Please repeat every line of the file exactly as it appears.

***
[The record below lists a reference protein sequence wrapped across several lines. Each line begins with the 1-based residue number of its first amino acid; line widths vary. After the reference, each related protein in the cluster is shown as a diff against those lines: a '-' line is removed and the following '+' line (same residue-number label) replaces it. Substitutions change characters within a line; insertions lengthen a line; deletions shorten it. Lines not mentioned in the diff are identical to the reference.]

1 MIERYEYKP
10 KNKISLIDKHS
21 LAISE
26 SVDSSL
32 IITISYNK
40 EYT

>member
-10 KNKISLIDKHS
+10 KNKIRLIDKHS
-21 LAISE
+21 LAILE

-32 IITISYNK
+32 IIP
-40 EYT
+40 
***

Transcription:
[The record below lists a reference protein sequence wrapped across several lines. Each line begins with the 1-based residue number of its first amino acid; line widths vary. After the reference, each related protein in the cluster is shown as a diff against those lines: a '-' line is removed and the following '+' line (same residue-number label) replaces it. Substitutions change characters within a line; insertions lengthen a line; deletions shorten it. Lines not mentioned in the diff are identical to the reference.]

1 MIERYEYKP
10 KNKISLIDKHS
21 LAISE
26 SVDSSL
32 IITISYNK
40 EYT

>member
-10 KNKISLIDKHS
+10 KNKIRLIDKHS
-21 LAISE
+21 LAILE

-32 IITISYNK
+32 IIP
-40 EYT
+40 